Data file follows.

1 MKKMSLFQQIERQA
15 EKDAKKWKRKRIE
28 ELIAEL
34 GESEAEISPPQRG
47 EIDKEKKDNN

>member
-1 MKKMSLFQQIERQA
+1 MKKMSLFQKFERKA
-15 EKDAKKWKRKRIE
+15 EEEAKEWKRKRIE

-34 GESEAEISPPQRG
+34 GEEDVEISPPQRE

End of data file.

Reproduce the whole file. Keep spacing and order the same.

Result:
1 MKKMSLFQQIERQA
15 EKDAKKWKRKRIE
28 ELIAEL
34 GESEAEISPPQRG
47 EIDKEKKDNN

>member
-1 MKKMSLFQQIERQA
+1 MKKMSLFQKFERKA
-15 EKDAKKWKRKRIE
+15 EEEAKEWKRKRIE

-34 GESEAEISPPQRG
+34 GEEDVEISPPQRE